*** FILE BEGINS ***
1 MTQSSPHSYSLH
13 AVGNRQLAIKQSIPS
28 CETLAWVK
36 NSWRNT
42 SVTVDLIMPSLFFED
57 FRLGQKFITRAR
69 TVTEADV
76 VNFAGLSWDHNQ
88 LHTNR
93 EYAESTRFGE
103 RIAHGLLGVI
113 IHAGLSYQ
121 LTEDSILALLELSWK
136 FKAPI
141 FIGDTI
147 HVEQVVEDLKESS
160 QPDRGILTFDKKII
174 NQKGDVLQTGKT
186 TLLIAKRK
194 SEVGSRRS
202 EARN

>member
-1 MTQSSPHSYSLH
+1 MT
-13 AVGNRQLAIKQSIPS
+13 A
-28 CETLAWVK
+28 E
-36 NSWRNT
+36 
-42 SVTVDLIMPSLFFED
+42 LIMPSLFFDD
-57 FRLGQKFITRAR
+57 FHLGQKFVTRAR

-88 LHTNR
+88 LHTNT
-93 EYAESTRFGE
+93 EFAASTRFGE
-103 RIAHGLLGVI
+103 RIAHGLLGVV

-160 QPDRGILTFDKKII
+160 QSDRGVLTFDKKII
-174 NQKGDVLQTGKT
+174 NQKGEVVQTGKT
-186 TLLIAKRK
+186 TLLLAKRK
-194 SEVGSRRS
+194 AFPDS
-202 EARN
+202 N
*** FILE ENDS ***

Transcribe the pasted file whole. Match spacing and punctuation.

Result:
1 MTQSSPHSYSLH
13 AVGNRQLAIKQSIPS
28 CETLAWVK
36 NSWRNT
42 SVTVDLIMPSLFFED
57 FRLGQKFITRAR
69 TVTEADV
76 VNFAGLSWDHNQ
88 LHTNR
93 EYAESTRFGE
103 RIAHGLLGVI
113 IHAGLSYQ
121 LTEDSILALLELSWK
136 FKAPI
141 FIGDTI
147 HVEQVVEDLKESS
160 QPDRGILTFDKKII
174 NQKGDVLQTGKT
186 TLLIAKRK
194 SEVGSRRS
202 EARN

>member
-1 MTQSSPHSYSLH
+1 MT
-13 AVGNRQLAIKQSIPS
+13 A
-28 CETLAWVK
+28 E
-36 NSWRNT
+36 
-42 SVTVDLIMPSLFFED
+42 LIMPSLFFDD
-57 FRLGQKFITRAR
+57 FHLGQKFVTRAR

-88 LHTNR
+88 LHTNT
-93 EYAESTRFGE
+93 EFAASTRFGE
-103 RIAHGLLGVI
+103 RIAHGLLGVV

-160 QPDRGILTFDKKII
+160 QSDRGVLTFDKKII
-174 NQKGDVLQTGKT
+174 NQKGEVVQTGKT
-186 TLLIAKRK
+186 TLLLAKRK
-194 SEVGSRRS
+194 AFPDS
-202 EARN
+202 N